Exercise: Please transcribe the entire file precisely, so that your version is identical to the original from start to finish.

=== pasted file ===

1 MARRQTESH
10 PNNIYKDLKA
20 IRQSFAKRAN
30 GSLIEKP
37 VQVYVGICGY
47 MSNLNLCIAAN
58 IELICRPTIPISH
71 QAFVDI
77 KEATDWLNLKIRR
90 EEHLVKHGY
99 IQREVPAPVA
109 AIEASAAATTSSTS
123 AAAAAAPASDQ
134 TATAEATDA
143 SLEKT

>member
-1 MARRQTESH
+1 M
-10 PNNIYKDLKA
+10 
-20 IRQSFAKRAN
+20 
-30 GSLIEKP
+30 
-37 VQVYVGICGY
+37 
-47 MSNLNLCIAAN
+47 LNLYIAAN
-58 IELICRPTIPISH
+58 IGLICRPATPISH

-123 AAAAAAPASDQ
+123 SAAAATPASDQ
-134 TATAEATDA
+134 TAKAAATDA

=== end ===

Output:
1 MARRQTESH
10 PNNIYKDLKA
20 IRQSFAKRAN
30 GSLIEKP
37 VQVYVGICGY
47 MSNLNLCIAAN
58 IELICRPTIPISH
71 QAFVDI
77 KEATDWLNLKIRR
90 EEHLVKHGY
99 IQREVPAPVA
109 AIEASAAATTSSTS
123 AAAAAAPASDQ
134 TATAEATDA
143 SLEKT

>member
-1 MARRQTESH
+1 M
-10 PNNIYKDLKA
+10 
-20 IRQSFAKRAN
+20 
-30 GSLIEKP
+30 
-37 VQVYVGICGY
+37 
-47 MSNLNLCIAAN
+47 LNLYIAAN
-58 IELICRPTIPISH
+58 IGLICRPATPISH

-123 AAAAAAPASDQ
+123 SAAAATPASDQ
-134 TATAEATDA
+134 TAKAAATDA